Energy companies cut capital spending as oil price drops

The oil price plunge will force energy companies to slash capital spending in North America, Europe and Asia in 2015, according to a report by investment bank Evercore on January 6 highlighted in the Bangkok Post.

But investment will continue to rise in Africa and the Middle East as producers in those areas seek to boost long-term output in the flooded global oil market.

Evercore estimated that oil companies would cut spending on exploration and production globally this year by 10-15 percent, and by 25-30 percent in North America.

How this might affect investment in Myanmar’s oil and gas fields is as yet unclear.

“To sum it up, a sharp recession is coming to the global oilfield,” said Mr James West, an oilfield services analyst at Evercore, after surveying 300 global oil and gas companies on their 2015 spending plans.

The report shows the impact of the steep drop in oil prices. US oil prices Tuesday closed at US$47.93, down from nearly $107 in June.

The oil-price crash is also beginning to reverberate across other industries. US Steel plans to lay off hundreds of workers due to lower petroleum industry demand for pipes, a union source said Tuesday. About 750 workers are expected to lose their jobs, according to US media.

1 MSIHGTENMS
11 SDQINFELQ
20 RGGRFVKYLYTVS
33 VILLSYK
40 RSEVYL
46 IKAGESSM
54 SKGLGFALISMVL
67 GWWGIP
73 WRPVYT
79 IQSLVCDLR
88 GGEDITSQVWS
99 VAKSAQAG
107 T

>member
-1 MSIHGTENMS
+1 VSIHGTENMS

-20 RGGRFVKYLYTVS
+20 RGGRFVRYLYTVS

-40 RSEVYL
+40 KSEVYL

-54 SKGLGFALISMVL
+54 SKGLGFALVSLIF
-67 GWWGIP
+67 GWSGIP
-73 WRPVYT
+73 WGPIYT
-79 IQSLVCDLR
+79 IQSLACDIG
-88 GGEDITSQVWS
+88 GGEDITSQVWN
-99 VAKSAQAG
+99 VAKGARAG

Evercore said the oil industry is contending with lower cashflow and a lack of access to capital. Independents are especially vulnerable.

As a result, companies are cutting back especially in high-cost Arctic drilling and in Canadian oil sands projects, as well as on some US shale ventures.

Arctic projects require oil prices of about $115-122 a barrel to break even, while Canadian oil sands and deepwater developments can require $90 a barrel.

Many US shale developments can withstand a somewhat lower price, but Evercore said a sustained fall to $60 a barrel or below would force companies to curtail operations.

Evercore also expects capital spending in Europe to fall by 20 percent due to cuts in the North Sea. It projects more modest declines in spending in Asia and Latin America.

Investment in Russia will be trimmed by 10 percent or more due to lower prices as well as international sanctions on Russia.

However, Middle East capital spending is expected to rise 15 percent, with Saudi Arabia proceeding with a number of high-cost natural gas projects and Kuwait working to boost its crude output to four million barrels a day in 2020 from about three million now.

The report said African spending would rise by six percent in 2015, thanks to strong investment in Angola and Algeria.

Source: Bangkok Post

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